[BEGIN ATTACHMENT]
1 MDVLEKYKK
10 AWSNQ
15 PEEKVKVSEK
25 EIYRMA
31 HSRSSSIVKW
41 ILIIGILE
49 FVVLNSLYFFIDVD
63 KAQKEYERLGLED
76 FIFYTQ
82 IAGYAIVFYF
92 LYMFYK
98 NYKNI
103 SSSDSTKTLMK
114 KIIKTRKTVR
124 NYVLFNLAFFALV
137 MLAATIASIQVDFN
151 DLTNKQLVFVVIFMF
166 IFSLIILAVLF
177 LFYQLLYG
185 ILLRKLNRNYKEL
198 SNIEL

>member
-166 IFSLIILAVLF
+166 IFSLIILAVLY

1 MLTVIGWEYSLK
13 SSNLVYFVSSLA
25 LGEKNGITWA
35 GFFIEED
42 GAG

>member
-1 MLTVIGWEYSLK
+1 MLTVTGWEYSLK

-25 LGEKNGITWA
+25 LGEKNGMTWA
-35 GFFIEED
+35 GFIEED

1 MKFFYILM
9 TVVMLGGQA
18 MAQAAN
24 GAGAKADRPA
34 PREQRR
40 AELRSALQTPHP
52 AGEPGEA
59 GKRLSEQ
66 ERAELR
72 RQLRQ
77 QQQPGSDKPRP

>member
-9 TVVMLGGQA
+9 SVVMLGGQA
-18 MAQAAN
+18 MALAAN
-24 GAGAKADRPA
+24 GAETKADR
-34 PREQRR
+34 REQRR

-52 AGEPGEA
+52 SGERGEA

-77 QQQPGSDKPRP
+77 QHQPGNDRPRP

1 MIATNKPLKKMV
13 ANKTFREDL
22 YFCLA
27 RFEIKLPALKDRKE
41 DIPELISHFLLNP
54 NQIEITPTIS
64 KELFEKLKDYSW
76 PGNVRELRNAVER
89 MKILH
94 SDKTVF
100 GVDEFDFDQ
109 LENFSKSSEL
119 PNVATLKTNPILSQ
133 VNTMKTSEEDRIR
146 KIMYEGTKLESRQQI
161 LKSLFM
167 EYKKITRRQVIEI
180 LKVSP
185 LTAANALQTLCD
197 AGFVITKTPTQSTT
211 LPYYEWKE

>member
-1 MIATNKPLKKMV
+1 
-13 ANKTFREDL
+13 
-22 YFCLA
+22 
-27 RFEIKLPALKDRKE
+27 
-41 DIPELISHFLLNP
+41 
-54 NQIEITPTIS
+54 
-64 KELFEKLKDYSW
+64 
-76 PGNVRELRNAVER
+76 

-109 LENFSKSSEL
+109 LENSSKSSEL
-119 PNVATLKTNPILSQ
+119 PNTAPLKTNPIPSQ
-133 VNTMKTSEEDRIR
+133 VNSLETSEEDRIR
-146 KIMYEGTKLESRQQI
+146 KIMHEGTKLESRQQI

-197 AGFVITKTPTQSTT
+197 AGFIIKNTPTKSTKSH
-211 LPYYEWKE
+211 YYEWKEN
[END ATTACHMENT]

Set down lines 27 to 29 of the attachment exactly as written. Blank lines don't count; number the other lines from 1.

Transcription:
25 LGEKNGITWA
35 GFFIEED
42 GAG